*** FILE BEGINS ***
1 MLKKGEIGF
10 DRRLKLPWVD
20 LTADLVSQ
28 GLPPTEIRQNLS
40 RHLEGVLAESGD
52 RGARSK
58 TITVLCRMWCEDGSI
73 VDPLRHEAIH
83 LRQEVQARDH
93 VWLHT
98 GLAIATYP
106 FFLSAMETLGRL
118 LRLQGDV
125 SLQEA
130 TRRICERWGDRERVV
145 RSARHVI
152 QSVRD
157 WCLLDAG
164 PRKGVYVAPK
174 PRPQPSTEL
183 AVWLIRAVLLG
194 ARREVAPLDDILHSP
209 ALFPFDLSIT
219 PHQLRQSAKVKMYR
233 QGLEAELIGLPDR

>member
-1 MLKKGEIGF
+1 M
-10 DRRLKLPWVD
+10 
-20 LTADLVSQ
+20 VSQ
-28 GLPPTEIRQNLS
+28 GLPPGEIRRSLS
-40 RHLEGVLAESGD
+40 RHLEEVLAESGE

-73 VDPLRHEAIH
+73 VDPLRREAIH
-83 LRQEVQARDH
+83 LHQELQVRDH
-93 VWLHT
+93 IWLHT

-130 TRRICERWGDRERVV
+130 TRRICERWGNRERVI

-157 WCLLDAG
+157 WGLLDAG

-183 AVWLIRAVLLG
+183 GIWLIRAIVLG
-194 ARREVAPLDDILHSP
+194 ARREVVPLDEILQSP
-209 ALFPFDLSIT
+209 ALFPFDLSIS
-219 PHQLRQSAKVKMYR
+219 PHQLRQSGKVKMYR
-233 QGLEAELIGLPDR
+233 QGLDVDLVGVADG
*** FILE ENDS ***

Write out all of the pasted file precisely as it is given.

1 MLKKGEIGF
10 DRRLKLPWVD
20 LTADLVSQ
28 GLPPTEIRQNLS
40 RHLEGVLAESGD
52 RGARSK
58 TITVLCRMWCEDGSI
73 VDPLRHEAIH
83 LRQEVQARDH
93 VWLHT
98 GLAIATYP
106 FFLSAMETLGRL
118 LRLQGDV
125 SLQEA
130 TRRICERWGDRERVV
145 RSARHVI
152 QSVRD
157 WCLLDAG
164 PRKGVYVAPK
174 PRPQPSTEL
183 AVWLIRAVLLG
194 ARREVAPLDDILHSP
209 ALFPFDLSIT
219 PHQLRQSAKVKMYR
233 QGLEAELIGLPDR

>member
-1 MLKKGEIGF
+1 M
-10 DRRLKLPWVD
+10 
-20 LTADLVSQ
+20 VSQ
-28 GLPPTEIRQNLS
+28 GLPPGEIRRSLS
-40 RHLEGVLAESGD
+40 RHLEEVLAESGE

-73 VDPLRHEAIH
+73 VDPLRREAIH
-83 LRQEVQARDH
+83 LHQELQVRDH
-93 VWLHT
+93 IWLHT

-130 TRRICERWGDRERVV
+130 TRRICERWGNRERVI

-157 WCLLDAG
+157 WGLLDAG

-183 AVWLIRAVLLG
+183 GIWLIRAIVLG
-194 ARREVAPLDDILHSP
+194 ARREVVPLDEILQSP
-209 ALFPFDLSIT
+209 ALFPFDLSIS
-219 PHQLRQSAKVKMYR
+219 PHQLRQSGKVKMYR
-233 QGLEAELIGLPDR
+233 QGLDVDLVGVADG